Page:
Kanes and Caseys. Regans and Cavanaughs. O'Connors and Trants. Johnsons and Sheas, and Murphys and Sullivans. The map of Ireland is woven into the rich fabric of life in the city of Westfield, Massachusetts. Irish blood runs deep into the generations of families who helped plot the course of the Whip City's almost 350-year history. Seventy-year-old Patrick Murphy is a relative newcomer, having settled here a mere 26 years ago.
Richard Jaescke's earliest memories of the Three County Fair are from a pint-sized perspective as a little boy, watching his parents scoop ice cream in the family-run Calvin Ice Cream booths each Labor Day week. Today, at 68, he's got enough longevity to share a more adult reflection on the fair as it marks its 200th anniversary come September. "Northampton has changed a lot over the years, but it was founded with its roots in agriculture," says Jaescke of his hometown.
"Age is a limit we impose upon ourselves." So said the High Lama in the 1937 screen version of "Lost Horizon." I was watching director Frank Capra's take on the James Hilton novel about the utopian Shangri-La last week as I was preparing remarks I would make at the 90th birthday celebration for a good friend and mentor. Hearing those words provided my "Aha!" moment. I was to be among the last on the list of speakers and knew I would not need to gild the lily. This is a woman who rarely acts her age.
Muck Rack makes it simple to find people, tweets, or articles that mention any name, keyword, company, hashtag etc. We've compiled this guide to help you make the most of your search.
Selecting a term
Start searching tweets, articles from media outlets, articles mentioned in tweets, journalists'
names, titles and bios with some suggested searches:
Companies or Topics (e.g. iPhone, Microsoft)
Phrases (e.g. "cloud computing") — use quotes to keep the terms together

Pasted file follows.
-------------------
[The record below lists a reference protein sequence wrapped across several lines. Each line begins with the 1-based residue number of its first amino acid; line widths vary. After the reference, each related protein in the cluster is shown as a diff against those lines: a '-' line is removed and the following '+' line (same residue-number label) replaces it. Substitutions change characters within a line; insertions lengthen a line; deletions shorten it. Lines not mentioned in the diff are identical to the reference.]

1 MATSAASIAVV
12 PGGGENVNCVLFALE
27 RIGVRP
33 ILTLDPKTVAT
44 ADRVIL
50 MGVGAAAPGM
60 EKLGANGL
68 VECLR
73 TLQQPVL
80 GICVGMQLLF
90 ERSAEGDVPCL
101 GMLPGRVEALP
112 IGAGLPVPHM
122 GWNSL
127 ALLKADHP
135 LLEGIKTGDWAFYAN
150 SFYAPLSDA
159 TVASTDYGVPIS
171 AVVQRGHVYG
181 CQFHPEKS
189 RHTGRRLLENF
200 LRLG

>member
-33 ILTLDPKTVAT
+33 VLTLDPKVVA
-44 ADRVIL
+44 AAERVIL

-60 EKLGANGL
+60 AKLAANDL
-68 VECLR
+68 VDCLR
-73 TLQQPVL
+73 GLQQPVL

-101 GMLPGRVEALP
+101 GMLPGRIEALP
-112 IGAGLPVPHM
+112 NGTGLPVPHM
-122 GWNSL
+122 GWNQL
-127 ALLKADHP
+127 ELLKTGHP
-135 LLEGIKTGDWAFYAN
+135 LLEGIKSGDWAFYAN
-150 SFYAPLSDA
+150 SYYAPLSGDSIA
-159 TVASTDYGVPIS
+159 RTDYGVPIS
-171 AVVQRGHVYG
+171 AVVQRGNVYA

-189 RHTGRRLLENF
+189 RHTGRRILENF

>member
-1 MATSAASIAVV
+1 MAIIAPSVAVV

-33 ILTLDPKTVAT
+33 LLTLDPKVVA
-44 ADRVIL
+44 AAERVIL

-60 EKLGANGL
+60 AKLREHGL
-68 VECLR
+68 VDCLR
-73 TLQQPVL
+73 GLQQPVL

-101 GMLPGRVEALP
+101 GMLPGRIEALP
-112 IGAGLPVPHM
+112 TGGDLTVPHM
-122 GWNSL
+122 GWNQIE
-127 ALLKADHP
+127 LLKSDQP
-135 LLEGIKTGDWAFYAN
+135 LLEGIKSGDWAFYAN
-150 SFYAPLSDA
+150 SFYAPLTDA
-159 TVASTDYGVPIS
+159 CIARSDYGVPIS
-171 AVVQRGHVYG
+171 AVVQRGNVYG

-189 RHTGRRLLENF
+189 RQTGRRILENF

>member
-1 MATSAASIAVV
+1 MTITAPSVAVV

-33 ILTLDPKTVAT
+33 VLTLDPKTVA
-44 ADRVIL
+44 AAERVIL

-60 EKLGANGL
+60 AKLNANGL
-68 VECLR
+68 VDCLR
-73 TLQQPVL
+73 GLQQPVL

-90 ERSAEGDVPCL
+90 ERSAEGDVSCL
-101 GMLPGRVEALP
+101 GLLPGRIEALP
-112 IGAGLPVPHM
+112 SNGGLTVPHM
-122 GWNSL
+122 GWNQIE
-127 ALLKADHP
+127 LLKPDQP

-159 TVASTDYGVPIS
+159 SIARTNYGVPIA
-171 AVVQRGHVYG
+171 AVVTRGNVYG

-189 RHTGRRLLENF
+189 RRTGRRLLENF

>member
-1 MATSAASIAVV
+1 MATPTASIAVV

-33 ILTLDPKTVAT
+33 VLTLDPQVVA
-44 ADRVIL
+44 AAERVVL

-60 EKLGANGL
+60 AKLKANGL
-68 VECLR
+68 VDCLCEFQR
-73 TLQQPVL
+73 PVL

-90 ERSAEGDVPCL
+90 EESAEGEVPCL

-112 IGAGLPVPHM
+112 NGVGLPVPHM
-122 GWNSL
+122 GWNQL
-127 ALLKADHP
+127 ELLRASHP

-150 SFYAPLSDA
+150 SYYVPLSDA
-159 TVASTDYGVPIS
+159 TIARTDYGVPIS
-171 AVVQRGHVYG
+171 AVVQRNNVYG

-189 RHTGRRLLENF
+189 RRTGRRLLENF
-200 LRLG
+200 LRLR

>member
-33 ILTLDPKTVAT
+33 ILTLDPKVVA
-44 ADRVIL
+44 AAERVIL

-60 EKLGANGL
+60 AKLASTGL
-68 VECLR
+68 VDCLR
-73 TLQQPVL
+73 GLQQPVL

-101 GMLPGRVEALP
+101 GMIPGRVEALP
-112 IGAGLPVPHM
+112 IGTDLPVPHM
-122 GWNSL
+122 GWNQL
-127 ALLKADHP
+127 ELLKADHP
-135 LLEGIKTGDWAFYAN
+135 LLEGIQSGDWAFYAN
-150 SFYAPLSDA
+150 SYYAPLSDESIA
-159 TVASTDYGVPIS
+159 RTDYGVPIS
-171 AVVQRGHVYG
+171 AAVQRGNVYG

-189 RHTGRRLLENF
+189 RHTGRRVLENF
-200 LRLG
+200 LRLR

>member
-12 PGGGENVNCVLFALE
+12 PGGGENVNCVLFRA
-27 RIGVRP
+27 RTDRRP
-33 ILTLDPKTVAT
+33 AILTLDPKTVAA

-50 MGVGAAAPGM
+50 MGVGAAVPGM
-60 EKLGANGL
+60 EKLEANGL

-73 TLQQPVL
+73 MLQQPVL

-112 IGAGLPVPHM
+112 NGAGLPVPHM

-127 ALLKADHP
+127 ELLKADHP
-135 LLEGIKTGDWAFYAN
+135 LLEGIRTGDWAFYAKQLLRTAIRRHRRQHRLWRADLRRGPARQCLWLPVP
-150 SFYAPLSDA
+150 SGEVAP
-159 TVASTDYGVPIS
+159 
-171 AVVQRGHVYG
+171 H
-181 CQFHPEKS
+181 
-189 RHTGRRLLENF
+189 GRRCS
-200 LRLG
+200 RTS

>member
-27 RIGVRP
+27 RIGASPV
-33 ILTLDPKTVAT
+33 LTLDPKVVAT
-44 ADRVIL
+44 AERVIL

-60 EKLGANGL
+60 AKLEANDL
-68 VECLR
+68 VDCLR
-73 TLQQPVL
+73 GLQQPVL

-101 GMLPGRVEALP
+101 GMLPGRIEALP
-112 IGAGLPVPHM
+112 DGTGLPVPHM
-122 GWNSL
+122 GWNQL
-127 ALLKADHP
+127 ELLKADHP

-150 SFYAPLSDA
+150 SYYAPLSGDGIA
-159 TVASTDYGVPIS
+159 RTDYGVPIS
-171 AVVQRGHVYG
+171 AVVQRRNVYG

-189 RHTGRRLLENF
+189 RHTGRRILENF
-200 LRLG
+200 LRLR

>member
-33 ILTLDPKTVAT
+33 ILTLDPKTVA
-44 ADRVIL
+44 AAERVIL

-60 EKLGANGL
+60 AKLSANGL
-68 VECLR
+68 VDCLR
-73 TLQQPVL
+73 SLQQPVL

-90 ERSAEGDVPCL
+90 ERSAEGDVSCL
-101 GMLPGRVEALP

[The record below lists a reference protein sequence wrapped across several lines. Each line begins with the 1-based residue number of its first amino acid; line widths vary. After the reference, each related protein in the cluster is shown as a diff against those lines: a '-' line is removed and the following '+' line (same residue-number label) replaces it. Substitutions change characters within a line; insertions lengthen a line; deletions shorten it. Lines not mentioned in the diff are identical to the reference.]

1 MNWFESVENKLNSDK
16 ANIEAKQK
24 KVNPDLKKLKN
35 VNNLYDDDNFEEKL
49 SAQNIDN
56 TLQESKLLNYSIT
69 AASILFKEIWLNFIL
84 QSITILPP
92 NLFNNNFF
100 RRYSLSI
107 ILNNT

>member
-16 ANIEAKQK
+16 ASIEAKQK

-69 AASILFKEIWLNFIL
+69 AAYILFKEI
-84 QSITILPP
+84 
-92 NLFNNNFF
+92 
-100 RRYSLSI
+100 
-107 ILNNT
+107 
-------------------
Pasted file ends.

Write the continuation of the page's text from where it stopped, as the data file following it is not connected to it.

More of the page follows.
Twitter handles (e.g. @username) — returns those who have mentioned or replied to
Names (e.g. "David Pogue")
Hashtags (e.g. #sxsw, #london2012)
Bio details (e.g. vegan, Olympics, father)
Muck Rack's Advanced Search allows for many boolean operators.
Find results that mention multiple specified terms, use AND or
+. For example, ensure each result contains both Elon Musk and Mark Zuckerberg by
searching Obama AND Romney or Obama + Romney.
Use the operators OR or , to broaden your search when you'd like either of
multiple terms to appear in results. (This is the default behavior of our search when no operators
are used.) For example, search for democrat OR republican to find results that refer to
Democrats and/or Republicans.
Use NOT or - to subtract results from your search. For
example, searching Disney will yield results about the Walt Disney Company as well as Walt Disney
World Resort. To exclude mentions of Disney World, search for Disney -World or Disney
When using one of these operators with a phrase, enclose it in quotation marks. For example, you can
find results about smartphones excluding Apple's iPhone 4S by searching smartphone -"iPhone
Exact case matching or punctuation
If you're searching for a brand name or keyword that relies on specific punctuation marks or capitalization, you can
find results that match your exact query by adding matchcase: before the keyword you're searching for, like matchcase:E*TRADE .
Use parentheses to separate multiple
boolean phrases. For example, to find journalists talking about having fun in Disney World or
Disneyland, search for ("disney world" OR disneyland) AND fun.
An asterisk can be used to search for any variation of a root word truncated by the asterisk. For example, searching for admin* will return results for administrator, administration, administer, administered, etc.
A near operator is an AND operator where you can control the distance between the words. You can vary the distance the near operation uses by adding a forward slash and number (between 0-99) such as strawberries NEAR/10 "whipped cream", which means the strawberries must exist within 10 words of "whipped cream".